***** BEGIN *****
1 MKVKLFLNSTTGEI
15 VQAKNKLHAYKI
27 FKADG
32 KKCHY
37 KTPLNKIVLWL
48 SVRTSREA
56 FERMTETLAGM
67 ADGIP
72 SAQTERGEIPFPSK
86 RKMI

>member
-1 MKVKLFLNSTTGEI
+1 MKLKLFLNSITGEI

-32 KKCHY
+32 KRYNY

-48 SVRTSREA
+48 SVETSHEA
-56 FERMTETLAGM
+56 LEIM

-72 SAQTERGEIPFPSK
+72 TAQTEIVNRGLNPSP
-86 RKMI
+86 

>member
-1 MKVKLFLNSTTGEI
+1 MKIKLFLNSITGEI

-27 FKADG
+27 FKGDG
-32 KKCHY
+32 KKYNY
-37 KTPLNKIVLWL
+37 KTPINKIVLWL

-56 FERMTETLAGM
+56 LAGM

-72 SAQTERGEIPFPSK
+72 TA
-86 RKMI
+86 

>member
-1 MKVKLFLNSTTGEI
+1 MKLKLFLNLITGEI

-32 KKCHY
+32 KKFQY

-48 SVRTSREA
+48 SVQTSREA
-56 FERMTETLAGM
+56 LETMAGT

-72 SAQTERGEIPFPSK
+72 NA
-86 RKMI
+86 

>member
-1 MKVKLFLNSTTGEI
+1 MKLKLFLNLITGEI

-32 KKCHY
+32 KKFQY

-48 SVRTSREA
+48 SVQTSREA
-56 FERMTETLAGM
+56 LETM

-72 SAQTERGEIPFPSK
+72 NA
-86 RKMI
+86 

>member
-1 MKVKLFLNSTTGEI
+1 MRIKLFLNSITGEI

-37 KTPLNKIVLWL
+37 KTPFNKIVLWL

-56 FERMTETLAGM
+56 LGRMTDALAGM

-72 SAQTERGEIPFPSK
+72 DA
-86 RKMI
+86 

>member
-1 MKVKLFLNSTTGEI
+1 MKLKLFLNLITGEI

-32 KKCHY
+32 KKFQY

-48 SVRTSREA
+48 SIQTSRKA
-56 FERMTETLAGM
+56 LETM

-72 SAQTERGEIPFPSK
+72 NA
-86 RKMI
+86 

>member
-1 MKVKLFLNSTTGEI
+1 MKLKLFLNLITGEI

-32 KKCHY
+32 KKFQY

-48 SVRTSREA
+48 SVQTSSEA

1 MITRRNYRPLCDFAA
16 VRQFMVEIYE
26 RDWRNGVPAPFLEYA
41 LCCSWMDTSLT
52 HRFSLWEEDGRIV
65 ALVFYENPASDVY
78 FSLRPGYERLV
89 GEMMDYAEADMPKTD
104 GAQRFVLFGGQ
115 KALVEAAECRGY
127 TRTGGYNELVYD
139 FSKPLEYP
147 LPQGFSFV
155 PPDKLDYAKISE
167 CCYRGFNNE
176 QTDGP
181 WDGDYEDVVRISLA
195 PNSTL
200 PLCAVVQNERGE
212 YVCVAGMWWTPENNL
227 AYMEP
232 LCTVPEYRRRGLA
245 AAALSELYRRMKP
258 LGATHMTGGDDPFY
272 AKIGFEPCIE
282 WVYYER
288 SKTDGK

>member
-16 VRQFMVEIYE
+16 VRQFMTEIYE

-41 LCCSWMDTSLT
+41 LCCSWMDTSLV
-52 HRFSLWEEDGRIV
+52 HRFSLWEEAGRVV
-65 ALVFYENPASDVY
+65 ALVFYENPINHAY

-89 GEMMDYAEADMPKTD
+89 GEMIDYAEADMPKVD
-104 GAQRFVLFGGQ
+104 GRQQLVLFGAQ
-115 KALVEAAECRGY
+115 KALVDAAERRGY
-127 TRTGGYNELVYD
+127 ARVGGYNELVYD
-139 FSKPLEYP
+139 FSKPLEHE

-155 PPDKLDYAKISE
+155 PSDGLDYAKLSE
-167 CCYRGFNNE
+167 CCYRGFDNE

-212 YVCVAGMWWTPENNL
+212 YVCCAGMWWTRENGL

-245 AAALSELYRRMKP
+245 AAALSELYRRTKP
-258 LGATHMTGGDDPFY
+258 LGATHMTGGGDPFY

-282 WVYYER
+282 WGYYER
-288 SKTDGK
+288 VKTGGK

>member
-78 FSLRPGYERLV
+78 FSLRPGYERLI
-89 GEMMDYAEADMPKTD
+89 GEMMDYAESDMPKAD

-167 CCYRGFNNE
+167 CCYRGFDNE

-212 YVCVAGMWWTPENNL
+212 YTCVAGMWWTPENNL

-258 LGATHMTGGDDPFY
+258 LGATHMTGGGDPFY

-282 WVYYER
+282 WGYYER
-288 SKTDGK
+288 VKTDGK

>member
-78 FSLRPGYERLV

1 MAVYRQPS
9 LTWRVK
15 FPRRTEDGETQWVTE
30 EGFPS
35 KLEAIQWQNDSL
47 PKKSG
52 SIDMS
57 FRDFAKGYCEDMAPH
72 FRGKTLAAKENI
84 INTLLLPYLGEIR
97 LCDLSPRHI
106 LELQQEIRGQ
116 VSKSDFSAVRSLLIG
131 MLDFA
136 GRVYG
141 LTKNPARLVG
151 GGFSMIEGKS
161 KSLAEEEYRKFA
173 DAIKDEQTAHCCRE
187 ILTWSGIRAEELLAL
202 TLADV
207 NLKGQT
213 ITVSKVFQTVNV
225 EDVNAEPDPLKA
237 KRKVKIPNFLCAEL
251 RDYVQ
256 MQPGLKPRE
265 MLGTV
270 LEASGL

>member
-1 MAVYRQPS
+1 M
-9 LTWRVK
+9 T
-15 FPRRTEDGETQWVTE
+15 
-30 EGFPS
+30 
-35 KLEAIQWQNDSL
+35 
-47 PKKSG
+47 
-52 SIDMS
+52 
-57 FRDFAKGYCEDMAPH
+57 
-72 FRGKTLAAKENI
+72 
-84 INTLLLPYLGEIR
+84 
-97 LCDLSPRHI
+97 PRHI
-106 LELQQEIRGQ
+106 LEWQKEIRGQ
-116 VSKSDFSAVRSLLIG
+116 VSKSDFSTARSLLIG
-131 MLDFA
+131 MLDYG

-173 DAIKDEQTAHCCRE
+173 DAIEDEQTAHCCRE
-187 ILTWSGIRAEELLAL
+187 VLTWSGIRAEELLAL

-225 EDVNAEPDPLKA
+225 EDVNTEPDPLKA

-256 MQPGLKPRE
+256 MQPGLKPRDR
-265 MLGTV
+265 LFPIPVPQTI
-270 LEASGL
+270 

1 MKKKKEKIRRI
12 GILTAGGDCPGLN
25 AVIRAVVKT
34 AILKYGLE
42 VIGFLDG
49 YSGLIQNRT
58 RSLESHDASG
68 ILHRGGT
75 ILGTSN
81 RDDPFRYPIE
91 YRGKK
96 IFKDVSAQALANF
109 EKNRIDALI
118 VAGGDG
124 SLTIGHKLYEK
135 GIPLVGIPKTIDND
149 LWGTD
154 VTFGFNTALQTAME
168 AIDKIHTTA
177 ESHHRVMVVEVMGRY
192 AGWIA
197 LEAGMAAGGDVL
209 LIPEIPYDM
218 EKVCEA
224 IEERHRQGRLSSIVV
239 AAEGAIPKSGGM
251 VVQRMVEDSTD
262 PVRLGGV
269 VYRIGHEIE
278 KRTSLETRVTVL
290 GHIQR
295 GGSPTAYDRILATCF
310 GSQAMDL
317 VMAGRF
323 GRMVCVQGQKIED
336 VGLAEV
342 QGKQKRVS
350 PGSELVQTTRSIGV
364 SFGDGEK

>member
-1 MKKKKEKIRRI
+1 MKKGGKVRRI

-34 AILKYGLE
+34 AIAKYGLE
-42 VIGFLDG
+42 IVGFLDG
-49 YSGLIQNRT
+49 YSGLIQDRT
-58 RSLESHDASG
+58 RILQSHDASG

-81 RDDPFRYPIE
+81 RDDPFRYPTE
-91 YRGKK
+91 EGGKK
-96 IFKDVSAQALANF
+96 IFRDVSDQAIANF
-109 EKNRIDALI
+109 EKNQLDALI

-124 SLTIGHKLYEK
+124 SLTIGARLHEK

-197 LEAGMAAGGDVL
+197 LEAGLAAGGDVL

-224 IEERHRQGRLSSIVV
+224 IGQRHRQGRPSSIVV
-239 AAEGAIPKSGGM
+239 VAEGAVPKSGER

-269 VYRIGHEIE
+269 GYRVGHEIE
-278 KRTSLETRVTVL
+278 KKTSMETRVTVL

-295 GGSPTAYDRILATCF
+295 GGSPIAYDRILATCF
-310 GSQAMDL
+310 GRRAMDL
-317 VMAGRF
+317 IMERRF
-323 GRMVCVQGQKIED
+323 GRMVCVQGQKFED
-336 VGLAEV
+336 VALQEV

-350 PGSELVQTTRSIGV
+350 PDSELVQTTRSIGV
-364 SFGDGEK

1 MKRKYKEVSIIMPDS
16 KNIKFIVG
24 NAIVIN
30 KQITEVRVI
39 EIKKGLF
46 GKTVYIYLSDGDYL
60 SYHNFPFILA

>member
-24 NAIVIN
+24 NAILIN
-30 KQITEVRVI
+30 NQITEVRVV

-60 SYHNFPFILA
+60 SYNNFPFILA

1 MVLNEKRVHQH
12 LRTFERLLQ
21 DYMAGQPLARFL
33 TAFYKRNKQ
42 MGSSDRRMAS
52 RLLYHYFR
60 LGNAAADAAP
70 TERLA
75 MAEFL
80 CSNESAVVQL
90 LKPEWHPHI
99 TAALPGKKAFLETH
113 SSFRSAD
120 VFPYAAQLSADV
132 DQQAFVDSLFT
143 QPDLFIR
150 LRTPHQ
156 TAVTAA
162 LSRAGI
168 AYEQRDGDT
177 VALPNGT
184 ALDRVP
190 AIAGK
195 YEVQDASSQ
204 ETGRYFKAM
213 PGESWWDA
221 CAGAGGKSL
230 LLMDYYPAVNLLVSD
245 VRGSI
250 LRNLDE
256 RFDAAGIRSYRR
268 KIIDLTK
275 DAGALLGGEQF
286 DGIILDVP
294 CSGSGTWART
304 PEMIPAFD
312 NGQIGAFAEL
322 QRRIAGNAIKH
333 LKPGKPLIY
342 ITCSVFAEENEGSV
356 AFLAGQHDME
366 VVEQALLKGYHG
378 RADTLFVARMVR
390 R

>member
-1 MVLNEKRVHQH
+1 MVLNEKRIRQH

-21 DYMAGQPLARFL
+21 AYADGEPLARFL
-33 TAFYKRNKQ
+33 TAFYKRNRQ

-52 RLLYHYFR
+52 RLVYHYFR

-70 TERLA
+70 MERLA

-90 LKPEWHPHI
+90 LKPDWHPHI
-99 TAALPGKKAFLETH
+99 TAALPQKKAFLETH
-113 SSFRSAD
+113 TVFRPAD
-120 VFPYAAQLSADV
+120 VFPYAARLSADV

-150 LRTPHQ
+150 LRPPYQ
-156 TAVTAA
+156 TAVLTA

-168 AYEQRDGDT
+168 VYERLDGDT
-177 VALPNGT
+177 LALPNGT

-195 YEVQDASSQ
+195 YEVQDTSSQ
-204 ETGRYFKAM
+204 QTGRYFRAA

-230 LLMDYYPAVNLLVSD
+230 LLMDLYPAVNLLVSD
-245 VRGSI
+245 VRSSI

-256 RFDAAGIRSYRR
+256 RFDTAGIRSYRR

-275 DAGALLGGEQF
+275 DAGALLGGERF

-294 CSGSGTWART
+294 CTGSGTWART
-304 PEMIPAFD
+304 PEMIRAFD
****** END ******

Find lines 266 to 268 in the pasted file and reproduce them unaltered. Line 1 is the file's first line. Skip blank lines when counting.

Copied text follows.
218 EKVCEA
224 IEERHRQGRLSSIVV
239 AAEGAIPKSGGM